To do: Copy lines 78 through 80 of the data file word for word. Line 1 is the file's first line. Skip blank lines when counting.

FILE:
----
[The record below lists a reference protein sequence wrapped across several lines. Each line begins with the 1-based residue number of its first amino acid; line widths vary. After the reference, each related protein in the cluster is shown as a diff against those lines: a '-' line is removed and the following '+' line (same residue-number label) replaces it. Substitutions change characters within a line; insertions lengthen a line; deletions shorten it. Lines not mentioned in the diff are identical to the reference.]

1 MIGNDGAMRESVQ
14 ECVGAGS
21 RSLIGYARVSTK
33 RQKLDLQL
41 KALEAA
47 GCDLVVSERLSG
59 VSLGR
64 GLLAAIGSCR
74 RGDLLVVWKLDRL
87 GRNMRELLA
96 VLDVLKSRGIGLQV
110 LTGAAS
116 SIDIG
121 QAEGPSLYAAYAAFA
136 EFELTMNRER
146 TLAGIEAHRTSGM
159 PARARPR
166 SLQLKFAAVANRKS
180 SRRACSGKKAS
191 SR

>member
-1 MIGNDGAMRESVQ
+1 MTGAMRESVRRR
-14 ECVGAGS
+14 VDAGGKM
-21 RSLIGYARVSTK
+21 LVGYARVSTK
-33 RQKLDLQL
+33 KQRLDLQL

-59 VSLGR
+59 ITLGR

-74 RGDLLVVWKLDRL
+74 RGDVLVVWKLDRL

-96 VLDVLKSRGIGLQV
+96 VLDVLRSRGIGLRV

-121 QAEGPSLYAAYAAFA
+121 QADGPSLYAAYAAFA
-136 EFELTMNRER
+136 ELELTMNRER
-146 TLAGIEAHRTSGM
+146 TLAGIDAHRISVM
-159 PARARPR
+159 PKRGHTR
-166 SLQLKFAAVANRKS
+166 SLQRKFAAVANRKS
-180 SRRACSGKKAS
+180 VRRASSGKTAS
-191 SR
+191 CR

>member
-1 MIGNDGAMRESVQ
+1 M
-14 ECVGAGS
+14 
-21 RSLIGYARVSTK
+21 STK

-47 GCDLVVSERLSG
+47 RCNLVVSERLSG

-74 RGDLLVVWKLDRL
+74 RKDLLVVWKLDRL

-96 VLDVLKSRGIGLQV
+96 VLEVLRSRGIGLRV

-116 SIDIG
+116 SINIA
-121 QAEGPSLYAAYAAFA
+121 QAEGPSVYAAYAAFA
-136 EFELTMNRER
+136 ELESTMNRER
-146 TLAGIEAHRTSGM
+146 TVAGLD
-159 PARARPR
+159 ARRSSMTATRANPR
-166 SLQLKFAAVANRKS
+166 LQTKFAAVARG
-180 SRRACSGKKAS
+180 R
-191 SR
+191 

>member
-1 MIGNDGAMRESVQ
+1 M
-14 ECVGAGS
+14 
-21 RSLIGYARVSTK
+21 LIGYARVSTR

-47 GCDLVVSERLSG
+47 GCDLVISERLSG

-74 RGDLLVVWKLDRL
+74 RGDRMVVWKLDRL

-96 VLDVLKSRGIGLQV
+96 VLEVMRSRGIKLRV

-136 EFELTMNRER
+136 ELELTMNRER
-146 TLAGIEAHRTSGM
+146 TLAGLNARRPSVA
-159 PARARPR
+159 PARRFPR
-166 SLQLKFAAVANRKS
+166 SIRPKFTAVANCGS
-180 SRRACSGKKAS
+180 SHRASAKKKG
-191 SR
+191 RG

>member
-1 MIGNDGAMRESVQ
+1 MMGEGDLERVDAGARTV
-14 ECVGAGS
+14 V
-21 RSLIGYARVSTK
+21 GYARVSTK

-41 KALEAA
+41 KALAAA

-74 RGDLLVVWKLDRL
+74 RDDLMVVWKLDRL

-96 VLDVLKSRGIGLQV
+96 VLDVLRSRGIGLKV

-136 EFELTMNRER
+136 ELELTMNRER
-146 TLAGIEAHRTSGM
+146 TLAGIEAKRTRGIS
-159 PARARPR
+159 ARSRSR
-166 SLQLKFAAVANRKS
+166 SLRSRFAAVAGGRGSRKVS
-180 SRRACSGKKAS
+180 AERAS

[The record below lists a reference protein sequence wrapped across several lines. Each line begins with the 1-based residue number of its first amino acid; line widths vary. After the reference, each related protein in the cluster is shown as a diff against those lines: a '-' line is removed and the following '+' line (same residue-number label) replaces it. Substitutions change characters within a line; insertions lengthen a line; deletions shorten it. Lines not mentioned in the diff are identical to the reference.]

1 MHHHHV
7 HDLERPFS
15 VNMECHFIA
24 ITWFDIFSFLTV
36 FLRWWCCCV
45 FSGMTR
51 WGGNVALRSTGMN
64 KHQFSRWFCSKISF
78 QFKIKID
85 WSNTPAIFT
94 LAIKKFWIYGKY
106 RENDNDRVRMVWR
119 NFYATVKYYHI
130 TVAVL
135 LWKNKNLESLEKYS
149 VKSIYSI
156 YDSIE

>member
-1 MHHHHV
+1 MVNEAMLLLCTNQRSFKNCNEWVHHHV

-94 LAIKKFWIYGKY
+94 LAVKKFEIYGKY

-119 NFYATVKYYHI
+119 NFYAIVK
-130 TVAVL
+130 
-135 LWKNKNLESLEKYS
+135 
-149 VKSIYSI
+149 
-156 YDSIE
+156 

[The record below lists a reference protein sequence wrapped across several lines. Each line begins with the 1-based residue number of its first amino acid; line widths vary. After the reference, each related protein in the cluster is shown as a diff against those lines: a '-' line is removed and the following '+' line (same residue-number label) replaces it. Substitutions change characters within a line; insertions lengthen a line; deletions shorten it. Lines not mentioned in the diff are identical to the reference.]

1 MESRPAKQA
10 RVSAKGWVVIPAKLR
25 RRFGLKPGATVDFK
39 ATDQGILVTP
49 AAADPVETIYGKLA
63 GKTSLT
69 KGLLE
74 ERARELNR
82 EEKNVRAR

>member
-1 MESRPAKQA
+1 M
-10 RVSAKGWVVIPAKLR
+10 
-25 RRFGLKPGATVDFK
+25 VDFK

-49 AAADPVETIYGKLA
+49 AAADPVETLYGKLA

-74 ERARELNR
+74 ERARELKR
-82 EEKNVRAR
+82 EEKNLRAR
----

-191 SR
+191 

>member